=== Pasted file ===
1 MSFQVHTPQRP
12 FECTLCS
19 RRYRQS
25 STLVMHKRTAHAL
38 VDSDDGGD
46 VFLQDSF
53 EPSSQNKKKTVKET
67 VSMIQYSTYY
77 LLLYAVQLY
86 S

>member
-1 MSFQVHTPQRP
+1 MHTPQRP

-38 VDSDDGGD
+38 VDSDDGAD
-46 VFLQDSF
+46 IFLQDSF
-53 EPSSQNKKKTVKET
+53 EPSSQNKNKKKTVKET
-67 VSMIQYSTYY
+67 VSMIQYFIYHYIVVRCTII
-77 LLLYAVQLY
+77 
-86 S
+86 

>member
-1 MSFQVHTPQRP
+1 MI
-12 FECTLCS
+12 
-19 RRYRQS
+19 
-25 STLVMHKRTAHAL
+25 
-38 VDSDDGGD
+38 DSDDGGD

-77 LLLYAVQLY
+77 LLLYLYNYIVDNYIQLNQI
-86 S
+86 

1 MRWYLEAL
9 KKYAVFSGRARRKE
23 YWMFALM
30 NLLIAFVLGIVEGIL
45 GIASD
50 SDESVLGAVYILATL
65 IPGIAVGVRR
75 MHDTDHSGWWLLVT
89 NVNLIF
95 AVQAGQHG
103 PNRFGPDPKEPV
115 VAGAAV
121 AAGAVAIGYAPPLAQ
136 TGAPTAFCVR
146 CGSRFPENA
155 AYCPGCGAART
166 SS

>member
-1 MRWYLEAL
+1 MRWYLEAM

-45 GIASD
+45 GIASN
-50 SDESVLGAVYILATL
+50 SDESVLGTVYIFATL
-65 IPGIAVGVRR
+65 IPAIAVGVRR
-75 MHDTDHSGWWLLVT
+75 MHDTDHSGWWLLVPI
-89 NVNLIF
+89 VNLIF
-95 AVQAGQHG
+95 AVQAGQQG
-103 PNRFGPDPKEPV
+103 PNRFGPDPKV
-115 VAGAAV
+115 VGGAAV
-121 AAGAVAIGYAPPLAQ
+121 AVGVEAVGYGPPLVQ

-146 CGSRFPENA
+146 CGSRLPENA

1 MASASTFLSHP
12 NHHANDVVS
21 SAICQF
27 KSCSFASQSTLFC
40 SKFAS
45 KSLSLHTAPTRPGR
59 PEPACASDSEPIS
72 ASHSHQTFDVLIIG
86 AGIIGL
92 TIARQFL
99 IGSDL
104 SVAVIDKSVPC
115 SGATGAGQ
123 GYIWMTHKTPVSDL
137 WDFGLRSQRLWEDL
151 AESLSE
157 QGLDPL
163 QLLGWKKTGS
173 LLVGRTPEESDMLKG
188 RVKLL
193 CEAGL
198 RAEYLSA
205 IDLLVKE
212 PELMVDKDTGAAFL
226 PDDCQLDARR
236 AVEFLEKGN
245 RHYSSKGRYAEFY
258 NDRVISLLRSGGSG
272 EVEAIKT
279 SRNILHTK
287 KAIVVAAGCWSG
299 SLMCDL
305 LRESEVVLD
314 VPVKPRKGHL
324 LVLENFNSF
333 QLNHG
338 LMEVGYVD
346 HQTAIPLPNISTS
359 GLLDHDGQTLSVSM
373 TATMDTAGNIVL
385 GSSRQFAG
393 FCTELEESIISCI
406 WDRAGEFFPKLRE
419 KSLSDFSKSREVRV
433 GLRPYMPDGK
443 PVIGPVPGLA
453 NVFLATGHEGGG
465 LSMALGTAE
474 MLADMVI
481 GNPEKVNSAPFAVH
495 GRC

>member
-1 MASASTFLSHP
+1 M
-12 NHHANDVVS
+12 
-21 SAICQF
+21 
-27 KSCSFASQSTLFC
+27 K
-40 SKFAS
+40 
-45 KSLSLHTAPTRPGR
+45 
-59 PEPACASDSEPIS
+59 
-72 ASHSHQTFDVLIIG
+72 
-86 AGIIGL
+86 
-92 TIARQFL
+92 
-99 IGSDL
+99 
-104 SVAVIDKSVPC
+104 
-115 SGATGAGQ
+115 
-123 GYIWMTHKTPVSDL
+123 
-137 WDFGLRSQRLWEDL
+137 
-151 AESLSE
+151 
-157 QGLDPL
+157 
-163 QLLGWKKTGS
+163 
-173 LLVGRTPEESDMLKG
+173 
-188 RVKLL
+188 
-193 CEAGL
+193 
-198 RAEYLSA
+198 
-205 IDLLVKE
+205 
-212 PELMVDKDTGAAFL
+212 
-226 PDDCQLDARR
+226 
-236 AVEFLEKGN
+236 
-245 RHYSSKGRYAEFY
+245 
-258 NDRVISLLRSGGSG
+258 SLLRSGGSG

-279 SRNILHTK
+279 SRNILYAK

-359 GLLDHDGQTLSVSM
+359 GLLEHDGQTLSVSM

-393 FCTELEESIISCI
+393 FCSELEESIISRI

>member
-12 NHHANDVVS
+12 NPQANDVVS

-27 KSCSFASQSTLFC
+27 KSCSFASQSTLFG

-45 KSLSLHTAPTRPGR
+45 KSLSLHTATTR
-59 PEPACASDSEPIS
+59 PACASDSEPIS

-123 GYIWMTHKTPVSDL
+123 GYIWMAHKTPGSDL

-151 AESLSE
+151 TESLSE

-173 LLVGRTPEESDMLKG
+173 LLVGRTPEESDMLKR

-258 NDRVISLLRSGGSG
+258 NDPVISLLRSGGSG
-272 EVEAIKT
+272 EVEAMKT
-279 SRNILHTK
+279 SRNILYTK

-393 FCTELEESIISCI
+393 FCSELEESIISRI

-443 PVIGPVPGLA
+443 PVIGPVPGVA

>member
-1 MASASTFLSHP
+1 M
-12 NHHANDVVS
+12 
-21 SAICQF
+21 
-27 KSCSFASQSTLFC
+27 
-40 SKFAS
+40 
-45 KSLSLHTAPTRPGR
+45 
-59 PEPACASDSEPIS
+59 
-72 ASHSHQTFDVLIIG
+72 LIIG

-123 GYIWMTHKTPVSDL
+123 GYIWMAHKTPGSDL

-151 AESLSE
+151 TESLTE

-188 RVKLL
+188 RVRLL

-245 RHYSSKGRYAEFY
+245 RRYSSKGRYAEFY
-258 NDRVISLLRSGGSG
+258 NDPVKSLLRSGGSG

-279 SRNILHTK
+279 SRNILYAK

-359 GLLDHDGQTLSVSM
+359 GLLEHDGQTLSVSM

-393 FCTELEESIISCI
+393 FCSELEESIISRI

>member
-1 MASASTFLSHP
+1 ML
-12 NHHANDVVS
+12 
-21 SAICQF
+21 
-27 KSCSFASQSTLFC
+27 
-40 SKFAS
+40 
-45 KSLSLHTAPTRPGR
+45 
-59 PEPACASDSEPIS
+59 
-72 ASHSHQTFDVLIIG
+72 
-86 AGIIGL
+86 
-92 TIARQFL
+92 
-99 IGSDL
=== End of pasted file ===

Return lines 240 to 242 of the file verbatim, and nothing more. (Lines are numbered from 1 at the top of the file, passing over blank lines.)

+151 TESLTE

-188 RVKLL
+188 RVRLL